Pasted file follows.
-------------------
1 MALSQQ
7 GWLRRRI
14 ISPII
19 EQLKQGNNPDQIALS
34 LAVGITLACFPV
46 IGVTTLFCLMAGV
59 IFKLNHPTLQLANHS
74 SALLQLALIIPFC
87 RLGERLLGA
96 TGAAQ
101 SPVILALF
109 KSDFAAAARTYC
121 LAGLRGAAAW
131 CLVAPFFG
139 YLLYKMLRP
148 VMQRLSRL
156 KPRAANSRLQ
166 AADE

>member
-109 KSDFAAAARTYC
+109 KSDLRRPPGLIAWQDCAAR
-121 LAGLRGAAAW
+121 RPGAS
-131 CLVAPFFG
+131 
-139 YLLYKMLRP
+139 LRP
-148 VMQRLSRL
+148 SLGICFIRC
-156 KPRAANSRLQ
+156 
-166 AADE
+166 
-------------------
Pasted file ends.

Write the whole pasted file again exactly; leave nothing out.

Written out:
1 MALSQQ
7 GWLRRRI
14 ISPII
19 EQLKQGNNPDQIALS
34 LAVGITLACFPV
46 IGVTTLFCLMAGV
59 IFKLNHPTLQLANHS
74 SALLQLALIIPFC
87 RLGERLLGA
96 TGAAQ
101 SPVILALF
109 KSDFAAAARTYC
121 LAGLRGAAAW
131 CLVAPFFG
139 YLLYKMLRP
148 VMQRLSRL
156 KPRAANSRLQ
166 AADE

>member
-109 KSDFAAAARTYC
+109 KSDLRRPPGLIAWQDCAAR
-121 LAGLRGAAAW
+121 RPGAS
-131 CLVAPFFG
+131 
-139 YLLYKMLRP
+139 LRP
-148 VMQRLSRL
+148 SLGICFIRC
-156 KPRAANSRLQ
+156 
-166 AADE
+166 